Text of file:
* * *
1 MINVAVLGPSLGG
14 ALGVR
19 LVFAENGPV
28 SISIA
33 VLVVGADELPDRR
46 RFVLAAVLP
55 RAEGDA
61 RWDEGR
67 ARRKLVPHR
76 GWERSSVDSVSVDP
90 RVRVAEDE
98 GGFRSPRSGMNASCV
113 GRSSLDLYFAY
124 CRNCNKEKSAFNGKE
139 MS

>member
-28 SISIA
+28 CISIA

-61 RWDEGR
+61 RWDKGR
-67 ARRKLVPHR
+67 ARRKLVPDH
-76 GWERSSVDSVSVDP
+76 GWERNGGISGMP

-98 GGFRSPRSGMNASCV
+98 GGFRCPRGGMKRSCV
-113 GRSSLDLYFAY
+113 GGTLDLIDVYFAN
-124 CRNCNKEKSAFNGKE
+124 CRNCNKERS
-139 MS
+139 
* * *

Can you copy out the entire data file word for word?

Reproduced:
1 MINVAVLGPSLGG
14 ALGVR
19 LVFAENGPV
28 SISIA
33 VLVVGADELPDRR
46 RFVLAAVLP
55 RAEGDA
61 RWDEGR
67 ARRKLVPHR
76 GWERSSVDSVSVDP
90 RVRVAEDE
98 GGFRSPRSGMNASCV
113 GRSSLDLYFAY
124 CRNCNKEKSAFNGKE
139 MS

>member
-28 SISIA
+28 CISIA

-61 RWDEGR
+61 RWDKGR
-67 ARRKLVPHR
+67 ARRKLVPDH
-76 GWERSSVDSVSVDP
+76 GWERNGGISGMP

-98 GGFRSPRSGMNASCV
+98 GGFRCPRGGMKRSCV
-113 GRSSLDLYFAY
+113 GGTLDLIDVYFAN
-124 CRNCNKEKSAFNGKE
+124 CRNCNKERS
-139 MS
+139 